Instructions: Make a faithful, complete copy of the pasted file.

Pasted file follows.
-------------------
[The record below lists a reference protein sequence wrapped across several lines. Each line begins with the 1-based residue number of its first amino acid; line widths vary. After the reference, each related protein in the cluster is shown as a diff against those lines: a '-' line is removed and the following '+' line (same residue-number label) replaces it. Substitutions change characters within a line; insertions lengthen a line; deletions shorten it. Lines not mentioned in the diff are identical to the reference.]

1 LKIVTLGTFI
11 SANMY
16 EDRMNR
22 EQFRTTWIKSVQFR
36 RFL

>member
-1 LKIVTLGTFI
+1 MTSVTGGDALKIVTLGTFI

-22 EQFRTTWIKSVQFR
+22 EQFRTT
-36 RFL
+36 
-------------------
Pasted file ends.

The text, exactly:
[The record below lists a reference protein sequence wrapped across several lines. Each line begins with the 1-based residue number of its first amino acid; line widths vary. After the reference, each related protein in the cluster is shown as a diff against those lines: a '-' line is removed and the following '+' line (same residue-number label) replaces it. Substitutions change characters within a line; insertions lengthen a line; deletions shorten it. Lines not mentioned in the diff are identical to the reference.]

1 LKIVTLGTFI
11 SANMY
16 EDRMNR
22 EQFRTTWIKSVQFR
36 RFL

>member
-1 LKIVTLGTFI
+1 MTSVTGGDALKIVTLGTFI

-22 EQFRTTWIKSVQFR
+22 EQFRTT
-36 RFL
+36 